Graveyards – Ireland and France
Some people think my habit of visiting cemeteries is creepy. I find these places quite interesting and beautiful, especially the small ancient graveyards behind village churches. Some of them are not bigger than a suburban backyard, but carry an aura of time travel, coated in peaceful silence and reverence. There’s no better place for contemplation. You walk the grass of many funerals, and wonder through stone, flowerpots, letters and numbers marking someone’s life. Their essential biographies – the date of birth and death engraved on the top – are an attempt to fight the urge everyone else has to move on and forget. Every time you stop and acknowledge who’s underneath, you also notice that they existed and wonder how the world was when they were on this side of the journey.
The image above is a tomb in the graveyard behind St. Mary’s Church, in Kilkenny, Ireland, where probably a couple was buried together to be side by side in eternity. There’s no date engraved on the stone and it might go back hundreds of years. Were they a happy couple? Or protagonists of a tragic and forbidden love story, destined to be united in the afterlife? Does anyone still remember them?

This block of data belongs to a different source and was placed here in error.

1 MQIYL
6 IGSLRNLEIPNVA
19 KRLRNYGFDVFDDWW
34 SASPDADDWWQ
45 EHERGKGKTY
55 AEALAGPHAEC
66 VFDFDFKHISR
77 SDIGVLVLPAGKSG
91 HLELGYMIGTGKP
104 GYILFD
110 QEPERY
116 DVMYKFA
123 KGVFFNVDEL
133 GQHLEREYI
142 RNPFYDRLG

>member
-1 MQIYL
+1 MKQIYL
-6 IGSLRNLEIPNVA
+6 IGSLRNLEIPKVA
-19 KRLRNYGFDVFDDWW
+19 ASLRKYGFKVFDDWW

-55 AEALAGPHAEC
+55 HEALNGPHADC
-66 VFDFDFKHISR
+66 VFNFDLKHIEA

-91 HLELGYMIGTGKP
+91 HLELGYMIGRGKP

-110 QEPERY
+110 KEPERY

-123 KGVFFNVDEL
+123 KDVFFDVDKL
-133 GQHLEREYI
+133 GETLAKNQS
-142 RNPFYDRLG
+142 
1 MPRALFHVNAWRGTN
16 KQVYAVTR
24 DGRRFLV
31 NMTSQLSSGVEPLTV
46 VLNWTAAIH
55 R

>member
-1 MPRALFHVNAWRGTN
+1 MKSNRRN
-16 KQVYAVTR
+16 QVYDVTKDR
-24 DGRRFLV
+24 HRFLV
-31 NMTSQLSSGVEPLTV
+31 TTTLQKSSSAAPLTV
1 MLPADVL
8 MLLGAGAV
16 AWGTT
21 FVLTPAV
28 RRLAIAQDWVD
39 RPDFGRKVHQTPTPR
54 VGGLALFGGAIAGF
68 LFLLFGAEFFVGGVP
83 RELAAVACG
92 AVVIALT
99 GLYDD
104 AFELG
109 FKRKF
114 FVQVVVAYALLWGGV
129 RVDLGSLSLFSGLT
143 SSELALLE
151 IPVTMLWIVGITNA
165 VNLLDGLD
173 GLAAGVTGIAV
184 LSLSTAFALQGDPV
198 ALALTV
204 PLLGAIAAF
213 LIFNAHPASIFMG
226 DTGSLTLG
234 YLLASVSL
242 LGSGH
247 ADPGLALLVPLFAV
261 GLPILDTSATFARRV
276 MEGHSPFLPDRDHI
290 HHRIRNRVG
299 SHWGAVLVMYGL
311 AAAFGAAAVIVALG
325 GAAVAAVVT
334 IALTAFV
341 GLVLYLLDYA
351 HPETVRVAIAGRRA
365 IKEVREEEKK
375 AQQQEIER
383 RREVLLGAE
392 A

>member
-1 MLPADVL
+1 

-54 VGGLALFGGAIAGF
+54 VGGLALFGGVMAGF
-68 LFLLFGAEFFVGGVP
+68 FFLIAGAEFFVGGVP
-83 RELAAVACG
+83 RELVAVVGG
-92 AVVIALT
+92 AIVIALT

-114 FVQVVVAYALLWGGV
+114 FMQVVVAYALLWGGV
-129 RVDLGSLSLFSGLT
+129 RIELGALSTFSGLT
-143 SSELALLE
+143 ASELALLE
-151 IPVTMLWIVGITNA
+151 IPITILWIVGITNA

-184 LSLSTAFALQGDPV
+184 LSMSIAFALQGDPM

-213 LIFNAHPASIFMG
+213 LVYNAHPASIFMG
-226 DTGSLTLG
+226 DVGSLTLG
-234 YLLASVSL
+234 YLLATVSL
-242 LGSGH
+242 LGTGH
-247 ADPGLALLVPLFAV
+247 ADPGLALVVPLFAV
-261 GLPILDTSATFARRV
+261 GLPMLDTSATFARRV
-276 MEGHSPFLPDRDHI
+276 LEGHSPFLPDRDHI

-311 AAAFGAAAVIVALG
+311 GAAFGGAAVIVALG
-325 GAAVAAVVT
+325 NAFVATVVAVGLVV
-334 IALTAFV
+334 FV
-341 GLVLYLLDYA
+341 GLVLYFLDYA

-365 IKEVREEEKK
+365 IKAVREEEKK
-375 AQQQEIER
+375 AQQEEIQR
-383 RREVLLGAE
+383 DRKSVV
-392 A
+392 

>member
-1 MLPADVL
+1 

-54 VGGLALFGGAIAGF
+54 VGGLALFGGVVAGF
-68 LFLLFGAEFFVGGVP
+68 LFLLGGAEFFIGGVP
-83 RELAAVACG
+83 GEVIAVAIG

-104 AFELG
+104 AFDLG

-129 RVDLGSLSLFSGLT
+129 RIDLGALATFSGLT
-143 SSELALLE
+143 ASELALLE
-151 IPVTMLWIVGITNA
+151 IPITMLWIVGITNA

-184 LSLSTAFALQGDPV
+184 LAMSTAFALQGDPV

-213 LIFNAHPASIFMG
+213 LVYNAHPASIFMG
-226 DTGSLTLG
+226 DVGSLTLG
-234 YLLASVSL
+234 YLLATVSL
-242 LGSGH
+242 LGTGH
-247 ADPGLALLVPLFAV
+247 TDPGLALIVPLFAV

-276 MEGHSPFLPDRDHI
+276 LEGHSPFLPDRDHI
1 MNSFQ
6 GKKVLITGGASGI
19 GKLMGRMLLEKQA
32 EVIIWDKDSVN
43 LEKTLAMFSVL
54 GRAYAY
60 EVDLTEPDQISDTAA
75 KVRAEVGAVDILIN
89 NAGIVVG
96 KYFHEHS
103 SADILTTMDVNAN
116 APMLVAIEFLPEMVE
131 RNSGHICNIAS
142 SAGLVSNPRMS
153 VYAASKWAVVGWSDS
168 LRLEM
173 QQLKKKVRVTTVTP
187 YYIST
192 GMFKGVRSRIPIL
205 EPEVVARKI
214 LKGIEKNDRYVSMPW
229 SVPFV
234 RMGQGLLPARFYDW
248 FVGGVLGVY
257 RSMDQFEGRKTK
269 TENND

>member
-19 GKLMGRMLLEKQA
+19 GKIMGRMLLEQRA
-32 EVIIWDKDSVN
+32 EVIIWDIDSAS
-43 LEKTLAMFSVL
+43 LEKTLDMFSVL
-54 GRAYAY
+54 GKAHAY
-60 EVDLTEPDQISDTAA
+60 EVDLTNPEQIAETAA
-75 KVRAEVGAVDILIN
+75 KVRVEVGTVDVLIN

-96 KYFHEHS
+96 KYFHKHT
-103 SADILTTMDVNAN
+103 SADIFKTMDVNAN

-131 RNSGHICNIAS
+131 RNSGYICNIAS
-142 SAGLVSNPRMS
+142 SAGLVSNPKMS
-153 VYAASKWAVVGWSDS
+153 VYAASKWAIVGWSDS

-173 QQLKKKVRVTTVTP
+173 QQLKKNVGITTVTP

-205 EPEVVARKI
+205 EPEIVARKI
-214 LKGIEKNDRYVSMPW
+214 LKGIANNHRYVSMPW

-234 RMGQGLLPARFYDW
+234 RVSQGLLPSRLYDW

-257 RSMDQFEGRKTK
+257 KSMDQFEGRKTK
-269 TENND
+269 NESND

A view in eternity
In St. Sernin du Bois, a small village in Burgundy, France, I paid my respects to a dear friend’s father’s tomb, in the local cemetery overlooking a peaceful lake, a bridge, and green hills dotted with Charolais cattle. My friend told me stories about people he knew in this community of 1,800 souls where he grew up, like the 13 year-old boy who committed suicide after a tragic quarrel with his father. Some neighbors’ tombstones had meaningful decorations: a the farmer rests forever with a small tractor beside him or children who died young and enjoy the company of their favorite toys. Most of the people buried there never left the small town or the vicinity, famous for the artisanal charcuterie and, of course, the wine. When we saw his father’s resting place, I asked him if it was comforting to know that his remains were there, at the town he spent his whole life, where he raised his kids and knew everyone and every stone.
“Well, at least he has a wonderful view,” he replied.
He’s right. Below is the view, much nicer than what some people have in front of them for all their lives.[/et_pb_text][et_pb_image src=”https://www.inesrodriguesauthor.com/wp-content/uploads/2019/03/Graveyards-St-Sernin.jpg” align_tablet=”center” align_last_edited=”on|desktop” _builder_version=”3.23″][/et_pb_image][/et_pb_column][/et_pb_row][/et_pb_section]